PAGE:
When Zack Snyder's Watchmen released earlier this month, there was a notable exclusion from the film adaptation: Tales of the Black Freighter, a comic book within the Watchmen universe that parallels particular events of the comic's story.
However, due to budget reasons, and at the risk of having too long of a theatrical film, this aspect of the book was removed from the film, instead opting for this stand-alone DVD (and Blu-ray) release. Also with Tales of the Black Freighter is another aspect of the graphic novel excluded in Watchmen's theatrical release: Under the Hood, which is Hollis Mason's book that tells of his times as Nite Owl.
Tales of the Black Freighter
Despite being the "main feature" of this disc, Tales of the Black Freighter is actually the short of the two segments, having a run time of only 26 minutes. Now, while that may sound short, viewers should take note that what you're watching is based of a part of the graphic novel that only appears every so often, and for only a few panels. So, if roughly three quarters of a 400+ page graphic novel translates into a 2.7 hour movie ... you see where I'm going with this? There's only so much that could be adapted before the animated film becomes much more than what the original book intended.
As for the film itself though? It more or less adapts the frames from Watchmen directly, however, a lot of the dialogue is reworded, and the colorful palette from the book is disregarded, opting for an overly dark, red palette instead. Stylistically though, I can see how the designers aimed for a very "comic-like" style, but to me it looked very Æon Flux-ish, a style I never really got into. But it's not all bad, Gerard Butler's voice is quite fitting for the unnamed Sea Captain, and by itself, Tales of the Black Freighter is a nice animated film if you're in the mood for brutal violence and gore, with a nice touch of hallucination. Though, from a personal stand-point, I don't think the animated film really stands up on its own without the support of the actual Watchmen universe, and really should have been kept in the actual movie.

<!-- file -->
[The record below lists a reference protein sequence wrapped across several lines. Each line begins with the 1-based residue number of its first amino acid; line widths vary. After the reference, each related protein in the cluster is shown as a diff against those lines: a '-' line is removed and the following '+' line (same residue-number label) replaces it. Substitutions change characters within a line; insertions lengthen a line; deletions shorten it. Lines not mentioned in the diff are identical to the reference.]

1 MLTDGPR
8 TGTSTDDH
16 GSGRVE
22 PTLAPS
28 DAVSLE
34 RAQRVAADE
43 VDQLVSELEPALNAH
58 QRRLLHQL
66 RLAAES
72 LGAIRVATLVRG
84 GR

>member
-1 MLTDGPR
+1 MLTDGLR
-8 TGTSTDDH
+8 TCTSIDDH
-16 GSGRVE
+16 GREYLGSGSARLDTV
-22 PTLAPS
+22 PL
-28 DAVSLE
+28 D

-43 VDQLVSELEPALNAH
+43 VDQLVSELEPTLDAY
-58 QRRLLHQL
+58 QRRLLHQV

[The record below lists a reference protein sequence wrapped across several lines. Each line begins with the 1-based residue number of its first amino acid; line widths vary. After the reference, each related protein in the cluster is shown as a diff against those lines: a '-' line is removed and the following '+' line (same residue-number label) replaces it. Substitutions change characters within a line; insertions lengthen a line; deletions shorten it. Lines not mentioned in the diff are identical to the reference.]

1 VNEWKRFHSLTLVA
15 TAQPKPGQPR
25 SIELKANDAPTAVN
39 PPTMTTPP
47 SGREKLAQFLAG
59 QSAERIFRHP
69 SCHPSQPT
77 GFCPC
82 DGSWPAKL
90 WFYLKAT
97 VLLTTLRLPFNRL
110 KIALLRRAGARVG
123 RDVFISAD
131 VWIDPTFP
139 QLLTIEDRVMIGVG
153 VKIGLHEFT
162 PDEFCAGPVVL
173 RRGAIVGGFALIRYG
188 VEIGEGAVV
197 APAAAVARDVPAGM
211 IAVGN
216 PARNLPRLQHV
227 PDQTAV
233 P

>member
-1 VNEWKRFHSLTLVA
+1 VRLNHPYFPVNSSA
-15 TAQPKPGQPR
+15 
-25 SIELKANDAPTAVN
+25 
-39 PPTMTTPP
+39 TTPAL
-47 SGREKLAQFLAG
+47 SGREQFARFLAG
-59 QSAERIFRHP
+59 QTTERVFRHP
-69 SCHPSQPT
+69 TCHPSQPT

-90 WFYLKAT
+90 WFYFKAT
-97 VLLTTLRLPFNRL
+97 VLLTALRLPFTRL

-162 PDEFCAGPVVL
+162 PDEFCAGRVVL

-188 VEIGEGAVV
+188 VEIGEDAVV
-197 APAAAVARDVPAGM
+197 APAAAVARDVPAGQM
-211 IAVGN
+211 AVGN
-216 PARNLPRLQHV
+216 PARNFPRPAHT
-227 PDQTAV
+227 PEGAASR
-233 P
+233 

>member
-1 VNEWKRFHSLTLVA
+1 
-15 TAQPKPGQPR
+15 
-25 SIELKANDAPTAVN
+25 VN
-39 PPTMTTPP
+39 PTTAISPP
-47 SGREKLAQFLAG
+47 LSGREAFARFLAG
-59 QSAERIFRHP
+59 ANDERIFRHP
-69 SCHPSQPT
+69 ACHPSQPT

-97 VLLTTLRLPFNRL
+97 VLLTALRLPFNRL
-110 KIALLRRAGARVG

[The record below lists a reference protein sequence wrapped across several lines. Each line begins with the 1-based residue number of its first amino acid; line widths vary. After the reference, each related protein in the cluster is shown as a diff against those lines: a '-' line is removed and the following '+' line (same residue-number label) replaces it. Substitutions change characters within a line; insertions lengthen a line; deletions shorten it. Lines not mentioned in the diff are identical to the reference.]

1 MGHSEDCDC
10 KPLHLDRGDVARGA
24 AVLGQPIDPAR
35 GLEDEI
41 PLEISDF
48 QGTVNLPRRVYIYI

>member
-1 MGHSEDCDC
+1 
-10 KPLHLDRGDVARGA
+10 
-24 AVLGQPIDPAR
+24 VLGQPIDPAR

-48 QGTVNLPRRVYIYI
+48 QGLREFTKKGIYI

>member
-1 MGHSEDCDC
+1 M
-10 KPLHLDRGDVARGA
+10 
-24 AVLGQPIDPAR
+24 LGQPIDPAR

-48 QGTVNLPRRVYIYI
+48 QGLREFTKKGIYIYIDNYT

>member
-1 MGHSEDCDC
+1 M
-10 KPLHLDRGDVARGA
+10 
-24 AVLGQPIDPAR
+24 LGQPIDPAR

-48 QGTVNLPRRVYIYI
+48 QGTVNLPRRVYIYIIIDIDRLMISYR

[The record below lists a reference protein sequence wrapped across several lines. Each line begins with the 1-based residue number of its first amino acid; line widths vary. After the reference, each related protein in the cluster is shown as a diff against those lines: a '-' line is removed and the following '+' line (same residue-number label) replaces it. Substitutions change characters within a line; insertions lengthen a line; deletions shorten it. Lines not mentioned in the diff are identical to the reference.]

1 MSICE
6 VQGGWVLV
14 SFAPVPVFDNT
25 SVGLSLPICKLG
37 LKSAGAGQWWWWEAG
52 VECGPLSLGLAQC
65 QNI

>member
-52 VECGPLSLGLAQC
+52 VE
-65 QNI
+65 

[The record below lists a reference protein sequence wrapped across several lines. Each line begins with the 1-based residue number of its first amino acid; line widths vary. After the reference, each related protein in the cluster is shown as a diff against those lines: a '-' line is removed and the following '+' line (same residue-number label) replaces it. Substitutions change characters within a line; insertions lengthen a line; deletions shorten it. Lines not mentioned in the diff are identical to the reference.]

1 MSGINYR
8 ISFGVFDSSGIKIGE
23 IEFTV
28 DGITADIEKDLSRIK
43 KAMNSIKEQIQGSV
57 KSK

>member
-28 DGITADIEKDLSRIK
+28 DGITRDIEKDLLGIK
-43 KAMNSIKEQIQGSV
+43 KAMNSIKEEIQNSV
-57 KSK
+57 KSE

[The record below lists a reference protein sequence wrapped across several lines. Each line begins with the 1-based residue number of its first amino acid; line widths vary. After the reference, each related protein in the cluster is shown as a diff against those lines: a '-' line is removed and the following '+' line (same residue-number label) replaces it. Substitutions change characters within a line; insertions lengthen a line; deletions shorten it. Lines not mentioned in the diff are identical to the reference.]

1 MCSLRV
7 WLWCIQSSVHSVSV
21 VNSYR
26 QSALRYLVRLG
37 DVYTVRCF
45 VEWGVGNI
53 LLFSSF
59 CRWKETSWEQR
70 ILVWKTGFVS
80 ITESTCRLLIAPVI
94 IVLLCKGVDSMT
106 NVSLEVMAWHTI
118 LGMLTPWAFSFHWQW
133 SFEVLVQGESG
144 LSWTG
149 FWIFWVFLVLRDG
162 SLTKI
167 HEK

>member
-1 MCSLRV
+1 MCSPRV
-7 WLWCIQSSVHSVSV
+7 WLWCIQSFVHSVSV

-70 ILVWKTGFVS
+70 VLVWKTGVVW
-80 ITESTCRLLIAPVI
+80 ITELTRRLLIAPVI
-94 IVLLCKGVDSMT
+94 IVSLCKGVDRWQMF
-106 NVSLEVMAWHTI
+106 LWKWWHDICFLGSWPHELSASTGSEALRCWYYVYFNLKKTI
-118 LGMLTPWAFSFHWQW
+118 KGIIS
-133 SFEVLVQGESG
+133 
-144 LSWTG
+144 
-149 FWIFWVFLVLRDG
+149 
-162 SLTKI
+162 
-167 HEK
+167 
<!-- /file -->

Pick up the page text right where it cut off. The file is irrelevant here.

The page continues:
Under the Hood
While it's not the focus of the DVD, Under the Hood outlasts Tales of the Black Freighter, running at 38 minutes. While the original version in the Watchmen book was entirely text based, this version of Under the Hood is a mockumentary, taking place in an episode of a fictional 1985 TV show, "The Culpeper Minute," which looks back at 1975 interviews with Hollis Mason/Nite Owl (Stephan McHattie), Sally Jupiter/Silk Spectre (Carla Gugino), and other "old" characters from the Watchmen film reprising their roles.